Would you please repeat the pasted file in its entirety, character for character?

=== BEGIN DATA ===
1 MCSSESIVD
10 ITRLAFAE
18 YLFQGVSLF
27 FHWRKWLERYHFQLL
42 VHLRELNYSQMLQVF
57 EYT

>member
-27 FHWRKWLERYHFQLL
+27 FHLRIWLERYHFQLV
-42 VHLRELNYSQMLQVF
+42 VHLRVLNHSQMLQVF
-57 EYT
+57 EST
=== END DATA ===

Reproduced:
1 MCSSESIVD
10 ITRLAFAE
18 YLFQGVSLF
27 FHWRKWLERYHFQLL
42 VHLRELNYSQMLQVF
57 EYT

>member
-27 FHWRKWLERYHFQLL
+27 FHLRIWLERYHFQLV
-42 VHLRELNYSQMLQVF
+42 VHLRVLNHSQMLQVF
-57 EYT
+57 EST